7. When you’re happy with the arrangement, use the parchment paper press cloth along with plenty of steam and pressure to fuse the grungeboard to your painted surface.
8. Use a sewing machine to stitch the Grungeboard to the cover. You can do either free motion stitching or simply stitch straight lines over the entire surface. I used a size 80 needle and regular polyester sewing thread. The key is to go slowly. I did have to stop and re-thread the needle several times because the thread had shredded. (Probably because I was trying to go too fast. ) Just be patient, you’ll get through it. 🙂
9. Paint this entire surface with same acrylic paint you started with. Allow to dry completely (like overnight) before going on to the next step.
**Hint** You might notice the extra piece of faux leather in the photo. This was a scrap of paper bag that I treated in the exact same way as my main piece. This was used to test out colors and techniques, to make sure I was happy with the results before applying them to my sketchbook cover. If you’re going to try out different color combinations , I strongly recommend you do this.
10. Thin a darker shade of paint with a little water and brush this over the entire surface of your cover. ( I used Folk Art Acrylic Paint – Licorice.) Use a soft rag to wipe off the paint from the surface, leaving it in the edges and deeper areas. If you find the paint has dried too much to wipe off, spritz it with a little water and then wipe. (This is why we needed to allow the first coat of paint to dry completely, otherwise we’d be wiping it off, too.)
11. Now we’ll add the look of metal. Take about 1/2 teaspoon of Perfect Pearls (I used Perfect Pearls – Pewter) and mix in a couple drops of water to make a thick paste. You don’t want it to be too thin for this technique, it needs to be fairly thick to work. (If you’re happy with your cover as it is, this step is optional, but I was going for a goth/grunge/industrial look and wanted the metallic in there.)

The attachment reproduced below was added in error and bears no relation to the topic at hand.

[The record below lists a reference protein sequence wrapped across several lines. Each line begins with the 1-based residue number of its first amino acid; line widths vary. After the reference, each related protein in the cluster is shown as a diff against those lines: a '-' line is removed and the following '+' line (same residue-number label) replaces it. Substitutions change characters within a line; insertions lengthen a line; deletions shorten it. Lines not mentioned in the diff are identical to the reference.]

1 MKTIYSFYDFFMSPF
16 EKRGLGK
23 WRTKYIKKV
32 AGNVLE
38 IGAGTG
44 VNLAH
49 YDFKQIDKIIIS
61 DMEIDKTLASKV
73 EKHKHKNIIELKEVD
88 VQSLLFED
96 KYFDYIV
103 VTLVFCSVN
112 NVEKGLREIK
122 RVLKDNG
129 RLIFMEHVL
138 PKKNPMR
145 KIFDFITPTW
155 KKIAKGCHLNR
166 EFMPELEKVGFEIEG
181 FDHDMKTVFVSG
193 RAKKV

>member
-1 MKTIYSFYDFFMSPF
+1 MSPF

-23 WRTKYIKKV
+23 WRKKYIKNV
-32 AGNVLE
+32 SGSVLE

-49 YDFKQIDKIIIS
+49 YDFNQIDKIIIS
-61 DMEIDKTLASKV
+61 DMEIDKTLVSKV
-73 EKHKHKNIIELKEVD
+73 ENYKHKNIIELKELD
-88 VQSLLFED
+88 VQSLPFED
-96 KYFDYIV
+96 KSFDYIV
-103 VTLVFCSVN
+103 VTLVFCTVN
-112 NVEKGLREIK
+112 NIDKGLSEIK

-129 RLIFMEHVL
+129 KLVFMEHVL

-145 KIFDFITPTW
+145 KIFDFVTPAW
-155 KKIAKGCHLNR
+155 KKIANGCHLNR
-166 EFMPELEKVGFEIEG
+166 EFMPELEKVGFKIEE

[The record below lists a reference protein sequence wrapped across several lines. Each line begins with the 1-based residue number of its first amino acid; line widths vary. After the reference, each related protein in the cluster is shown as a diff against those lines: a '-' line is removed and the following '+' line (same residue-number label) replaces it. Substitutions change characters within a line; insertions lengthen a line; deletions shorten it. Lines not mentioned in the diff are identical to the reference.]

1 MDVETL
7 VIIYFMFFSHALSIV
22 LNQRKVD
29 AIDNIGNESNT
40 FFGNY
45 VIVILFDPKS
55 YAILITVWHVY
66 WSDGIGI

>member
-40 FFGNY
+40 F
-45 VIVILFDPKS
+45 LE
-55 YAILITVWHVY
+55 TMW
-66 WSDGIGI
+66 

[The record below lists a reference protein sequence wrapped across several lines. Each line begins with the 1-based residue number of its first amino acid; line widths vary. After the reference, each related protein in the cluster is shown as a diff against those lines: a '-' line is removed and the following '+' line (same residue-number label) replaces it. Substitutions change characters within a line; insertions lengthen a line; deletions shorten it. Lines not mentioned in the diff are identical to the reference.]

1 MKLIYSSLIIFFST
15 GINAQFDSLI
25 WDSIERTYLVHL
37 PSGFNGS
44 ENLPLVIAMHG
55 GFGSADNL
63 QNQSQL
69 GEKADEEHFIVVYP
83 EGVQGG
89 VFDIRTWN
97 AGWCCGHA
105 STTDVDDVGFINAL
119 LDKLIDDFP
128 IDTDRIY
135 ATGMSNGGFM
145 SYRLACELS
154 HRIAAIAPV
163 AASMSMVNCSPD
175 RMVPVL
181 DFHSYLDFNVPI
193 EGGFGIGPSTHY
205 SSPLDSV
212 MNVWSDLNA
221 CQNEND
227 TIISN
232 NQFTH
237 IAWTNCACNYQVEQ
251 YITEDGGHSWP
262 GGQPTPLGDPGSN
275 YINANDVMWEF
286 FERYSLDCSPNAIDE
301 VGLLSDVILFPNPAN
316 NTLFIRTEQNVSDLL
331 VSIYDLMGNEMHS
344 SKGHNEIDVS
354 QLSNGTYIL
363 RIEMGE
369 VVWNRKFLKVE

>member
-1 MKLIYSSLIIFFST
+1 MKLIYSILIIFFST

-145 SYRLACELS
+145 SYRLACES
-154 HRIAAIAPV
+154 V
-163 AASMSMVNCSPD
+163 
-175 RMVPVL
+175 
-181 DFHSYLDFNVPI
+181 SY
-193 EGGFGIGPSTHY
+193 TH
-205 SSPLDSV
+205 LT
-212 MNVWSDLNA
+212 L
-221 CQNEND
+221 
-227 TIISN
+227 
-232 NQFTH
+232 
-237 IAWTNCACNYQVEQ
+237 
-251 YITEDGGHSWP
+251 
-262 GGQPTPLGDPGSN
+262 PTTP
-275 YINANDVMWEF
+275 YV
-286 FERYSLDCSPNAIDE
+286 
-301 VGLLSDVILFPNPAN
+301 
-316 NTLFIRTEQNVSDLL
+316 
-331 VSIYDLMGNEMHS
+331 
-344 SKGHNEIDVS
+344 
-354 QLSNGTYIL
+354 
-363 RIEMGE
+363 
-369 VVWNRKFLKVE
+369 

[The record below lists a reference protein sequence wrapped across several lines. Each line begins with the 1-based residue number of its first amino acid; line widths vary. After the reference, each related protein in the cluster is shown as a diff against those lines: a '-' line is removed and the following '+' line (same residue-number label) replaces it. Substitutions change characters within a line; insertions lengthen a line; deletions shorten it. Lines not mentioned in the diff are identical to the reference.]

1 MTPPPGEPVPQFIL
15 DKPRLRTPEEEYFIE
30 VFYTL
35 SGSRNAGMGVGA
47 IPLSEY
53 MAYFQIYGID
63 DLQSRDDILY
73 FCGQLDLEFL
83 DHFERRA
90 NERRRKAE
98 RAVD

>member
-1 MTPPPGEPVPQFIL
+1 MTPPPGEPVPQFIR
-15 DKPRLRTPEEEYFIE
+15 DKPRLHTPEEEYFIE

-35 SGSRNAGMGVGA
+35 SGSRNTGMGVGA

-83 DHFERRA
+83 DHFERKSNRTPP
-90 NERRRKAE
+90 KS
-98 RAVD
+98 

12. Next, dab your index finger into the paste and begin the rub lightly on the edges of the grungeboard pieces. You’re not trying to cover the entire surface, but just highlight the edges. Once most of the paste on your finger is used, you can rub lightly on the background as well. Repeat until the entire cover is highlighted with metallic. (It’s a good idea to experiment on your test piece first so you get the results you want.)
13. Fuse the third piece of fusible web to the wrong side of your lining fabric.
14. To make a pen/pencil holder in your lining, stitch the 3″ piece of elastic 1.5″ in from one short edge of the lining, centered top to bottom. (I zigzag stitched the two raw edges, and then straight stitched to divide it into four sections.)
15. If you want to apply metal brads or snaps, now is the time to do it (before you apply the lining.) Use a hole punch or a tool such as the Crop-A-Dile Eyelet and Snap Punch to punch holes where you want your snaps or brads to go. Insert and open prongs of brads or use your tool of choice to set the snaps (the Crop-A-Dile works for setting snaps and eyelets, too.) To give them an aged look hammer gently with a small metal hammer or the Texture Hammer.
16. Fuse the lining fabric to the wrong side (unpainted side) of your sketchbook cover. (Make sure to use the parchment paper as a press cloth.)
Now your cover is done!
That’s enough for one day, next time I’ll show you how to add pages to your book. (Click here to go directly to Part 2, Adding the Pages or Part 3, Finishing Touches.)